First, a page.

Sep 27, 2022

Business Insurance: What Business Owners Didn’t Know in 2020

There are many ways in which businesses have suffered immensely since 2020. The global pandemic arrived in South Africa on the 1st of March 2020, and heavy restrictions on activity arrived with lockdown commencing on the 26th of March and only lifting in 2022. The post-lockdown journey of recovery was bound to be slow and challenging, but the inclusion of the July 2021 unrest and the 2022 KZN floods have put even more pressure on businesses. Effective business insurance is one major factor which sets survivors apart. So, how do you prepare for the worst-case scenario?

PetroCONNECT have put together five guidelines to help you future-proof your fuel retail business, from business insurance to environmental study of the proposed service station site. These strategies can help you create a sustainable business in the face of adversity.

The lowest price point shouldn’t win

Choosing business insurance based purely on a low premium can get a business owner in trouble. It has become essential to understand insurance better than before and to avoid the trap of making the decision purely on price-point. A short-term saving can cost immensely in the long term.

Insurance companies themselves are adjusting their strategies since paying out millions to affected companies over the past two years. After the July 2021 riots, Sasria Executive Manager Stakeholder Muzi Dladla stated that “this unrest showed us that we need to have tighter actuarial and scenario planning, like extra buffers in calculations so that we are able to withstand new emerging risks.”

Avoid underinsurance

Entrepreneurs entering the fuel retail sector need to understand that, in this industry, insurance goes beyond just the equipment. Underinsurance is a common mistake which can easily be avoided with the right strategy and guidance.

Sharon Theobald, Claims Consultant at Alan Boswell Group warns that she’s seen businesses underinsure their buildings by half, resulting in the owner needing to find the other half to cover the damage before repairs can begin. “And it isn’t just buildings where we see underinsurance,” Sharon adds. “Stock, contents, machinery and business interruption all need careful consideration to ensure the sums insured are adequate.”

Understand your business insurance policy

Business owners that were affected by the July unrest and the floods have learnt the hard way the importance of checking what you are covered for and revising the policy as assets and risks change. Owning a cash business such as a fuel station has inherent risks that the business owner needs to understand thoroughly and buy business insurance to cover.

There are stipulations in insurance policies which need to be complied with in order to be able to have a claim approved. Not only should the business owner be aware of these requirements, but staff also need to be trained to comply. This includes keeping the fuel station clean of spills which could exacerbate a fire, and maintaining security measures according to the policy.

Insuring for business interruption

According to the Allianz Risk Barometer 2022 report, the top four global business risks are cyber incidents at 44%, business interruption at 42%, natural catastrophes at 25%, and pandemic outbreaks at 22%. That indicates the necessity of insuring for business interruption, a fact brought home by the July 2021 unrest and 2022 KZN floods which halted affected business in its tracks.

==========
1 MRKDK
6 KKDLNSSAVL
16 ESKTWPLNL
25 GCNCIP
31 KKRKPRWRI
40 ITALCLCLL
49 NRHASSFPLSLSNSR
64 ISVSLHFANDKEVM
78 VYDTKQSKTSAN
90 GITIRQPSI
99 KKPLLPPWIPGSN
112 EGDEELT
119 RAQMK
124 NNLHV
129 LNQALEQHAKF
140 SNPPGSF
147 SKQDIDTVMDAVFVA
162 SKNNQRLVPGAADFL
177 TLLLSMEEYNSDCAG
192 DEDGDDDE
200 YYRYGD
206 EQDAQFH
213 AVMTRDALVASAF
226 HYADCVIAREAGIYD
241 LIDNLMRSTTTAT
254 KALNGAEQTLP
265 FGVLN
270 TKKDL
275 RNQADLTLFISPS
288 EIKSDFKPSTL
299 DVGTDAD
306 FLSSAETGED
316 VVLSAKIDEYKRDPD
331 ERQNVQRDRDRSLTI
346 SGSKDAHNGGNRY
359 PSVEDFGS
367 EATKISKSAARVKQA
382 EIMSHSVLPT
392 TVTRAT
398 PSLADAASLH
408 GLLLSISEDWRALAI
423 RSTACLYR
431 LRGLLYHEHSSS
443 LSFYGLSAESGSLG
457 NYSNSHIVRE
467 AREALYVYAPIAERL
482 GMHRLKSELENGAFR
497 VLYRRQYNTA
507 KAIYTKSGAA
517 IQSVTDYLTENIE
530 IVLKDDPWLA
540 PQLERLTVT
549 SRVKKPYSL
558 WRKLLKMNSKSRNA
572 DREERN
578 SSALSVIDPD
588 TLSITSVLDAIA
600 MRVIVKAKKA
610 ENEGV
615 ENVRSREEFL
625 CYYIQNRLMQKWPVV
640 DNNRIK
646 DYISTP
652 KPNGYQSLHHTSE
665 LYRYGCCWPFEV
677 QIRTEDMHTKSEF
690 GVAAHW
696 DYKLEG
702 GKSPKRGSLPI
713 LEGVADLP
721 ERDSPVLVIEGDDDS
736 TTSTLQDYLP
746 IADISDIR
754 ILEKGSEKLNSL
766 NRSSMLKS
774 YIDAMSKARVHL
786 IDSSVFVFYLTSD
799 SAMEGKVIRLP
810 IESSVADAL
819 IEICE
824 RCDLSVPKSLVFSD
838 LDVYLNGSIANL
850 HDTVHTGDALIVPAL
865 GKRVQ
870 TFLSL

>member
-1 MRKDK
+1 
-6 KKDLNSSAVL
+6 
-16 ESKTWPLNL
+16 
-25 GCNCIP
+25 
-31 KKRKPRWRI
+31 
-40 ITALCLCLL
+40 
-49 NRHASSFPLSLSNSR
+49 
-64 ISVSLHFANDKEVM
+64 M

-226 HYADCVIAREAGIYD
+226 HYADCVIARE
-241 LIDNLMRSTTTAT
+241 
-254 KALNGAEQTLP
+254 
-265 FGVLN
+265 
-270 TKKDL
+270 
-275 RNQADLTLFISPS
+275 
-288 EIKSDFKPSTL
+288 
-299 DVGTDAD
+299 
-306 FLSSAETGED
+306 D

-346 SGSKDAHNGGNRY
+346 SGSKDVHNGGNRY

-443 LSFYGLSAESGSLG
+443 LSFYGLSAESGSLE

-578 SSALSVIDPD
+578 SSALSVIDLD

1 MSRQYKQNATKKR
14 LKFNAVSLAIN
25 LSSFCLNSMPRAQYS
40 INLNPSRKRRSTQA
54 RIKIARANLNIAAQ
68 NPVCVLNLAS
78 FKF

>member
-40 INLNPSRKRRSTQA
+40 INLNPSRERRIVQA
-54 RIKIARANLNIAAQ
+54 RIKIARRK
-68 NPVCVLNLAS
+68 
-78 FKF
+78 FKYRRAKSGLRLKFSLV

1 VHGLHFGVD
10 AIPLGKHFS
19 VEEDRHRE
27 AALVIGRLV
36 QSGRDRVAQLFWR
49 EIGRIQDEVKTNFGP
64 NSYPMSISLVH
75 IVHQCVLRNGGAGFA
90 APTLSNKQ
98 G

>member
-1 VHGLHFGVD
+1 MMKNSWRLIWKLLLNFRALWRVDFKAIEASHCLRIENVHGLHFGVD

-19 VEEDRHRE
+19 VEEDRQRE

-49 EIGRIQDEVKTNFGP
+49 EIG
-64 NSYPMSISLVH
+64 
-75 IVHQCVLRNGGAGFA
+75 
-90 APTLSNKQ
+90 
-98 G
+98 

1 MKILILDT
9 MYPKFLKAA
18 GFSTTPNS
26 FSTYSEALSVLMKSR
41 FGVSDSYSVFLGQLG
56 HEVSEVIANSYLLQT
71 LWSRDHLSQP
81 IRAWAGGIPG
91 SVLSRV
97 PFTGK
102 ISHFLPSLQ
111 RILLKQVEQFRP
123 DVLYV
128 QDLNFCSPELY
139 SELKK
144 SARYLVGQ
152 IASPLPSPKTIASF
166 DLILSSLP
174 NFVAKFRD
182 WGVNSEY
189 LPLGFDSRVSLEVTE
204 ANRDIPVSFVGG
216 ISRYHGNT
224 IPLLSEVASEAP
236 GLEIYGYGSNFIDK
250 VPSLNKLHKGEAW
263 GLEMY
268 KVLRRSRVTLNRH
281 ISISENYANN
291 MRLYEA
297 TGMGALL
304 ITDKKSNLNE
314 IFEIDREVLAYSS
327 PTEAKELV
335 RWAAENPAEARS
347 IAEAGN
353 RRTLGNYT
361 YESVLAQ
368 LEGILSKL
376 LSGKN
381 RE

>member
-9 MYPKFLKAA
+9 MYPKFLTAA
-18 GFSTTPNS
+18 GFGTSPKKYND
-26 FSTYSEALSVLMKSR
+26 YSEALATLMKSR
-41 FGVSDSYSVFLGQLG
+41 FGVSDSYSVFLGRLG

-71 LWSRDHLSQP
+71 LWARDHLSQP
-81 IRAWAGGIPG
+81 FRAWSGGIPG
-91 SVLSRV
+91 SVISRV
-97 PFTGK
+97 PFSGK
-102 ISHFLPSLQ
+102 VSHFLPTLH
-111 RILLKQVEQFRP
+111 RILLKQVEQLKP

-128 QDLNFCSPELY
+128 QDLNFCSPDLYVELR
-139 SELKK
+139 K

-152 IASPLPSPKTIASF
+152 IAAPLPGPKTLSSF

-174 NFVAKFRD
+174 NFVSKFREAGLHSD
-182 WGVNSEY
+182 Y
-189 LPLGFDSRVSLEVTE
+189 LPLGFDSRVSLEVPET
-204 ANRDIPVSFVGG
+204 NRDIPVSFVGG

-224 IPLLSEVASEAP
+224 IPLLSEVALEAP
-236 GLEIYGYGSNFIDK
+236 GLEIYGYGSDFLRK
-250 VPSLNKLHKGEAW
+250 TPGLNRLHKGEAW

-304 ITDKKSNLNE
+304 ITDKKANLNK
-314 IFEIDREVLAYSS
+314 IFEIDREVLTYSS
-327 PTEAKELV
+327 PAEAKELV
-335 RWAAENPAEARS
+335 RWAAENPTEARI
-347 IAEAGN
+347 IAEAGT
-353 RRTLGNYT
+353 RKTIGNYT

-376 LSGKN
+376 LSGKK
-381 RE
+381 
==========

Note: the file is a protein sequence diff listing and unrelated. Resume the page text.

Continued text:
To adequately insure for business interruption, it’s important to know the difference between Financial Gross Profit and Insurance Gross Profit. According to Santam, “calculating the Insurance Gross Profit based on only the uninsured costs, the rate of Gross Profit would be higher, enabling the client to pay the on-going expenses.” Ongoing expenses include staff wages, fuel retail overheads, water and lights.

Identify flood lines before you build

While you can insure for flooding, it is ideal to avoid a disaster rather than to deal with the consequences. While extreme climatic and social events are inevitable in our unstable world, fuel retailers can avoid establishing a service station which is likely to be a victim of flooding.

The environmental studies, conducted before a service station is built, should include a soil test for identifying flood lines. Geotechnical engineers are capable of identifying these types of risks, as this analysis of eThekwini geology by Dr Charles MacRobert shows.

Risk management and insurance solutions

Risk management and insurance solutions are key to running a sustainable, 24/7 retail operation in the energy industry. Dealers are regularly exposed to a myriad of business risks ranging from theft and security challenges, environmental challenges, unexpected closures or revamps of sites, card fraud, protest action, drive-offs, and public liability to name a few.

More than just business insurance, we have partnered with risk management experts to help you anticipate and proactively plan for potential challenges and risks so you are not caught off-guard.

Through our partners PetroCONNECT offers:

  • Risk management planning and consultation for service station owners and dealers.
  • Individually crafted insurance policies for service station owners and dealers.
  • Cover in death whilst in service for staff.
  • Cover for contamination, pollution, defective workmanship and public liability.

Read more about what each entails and make wise decisions for your business insurance needs.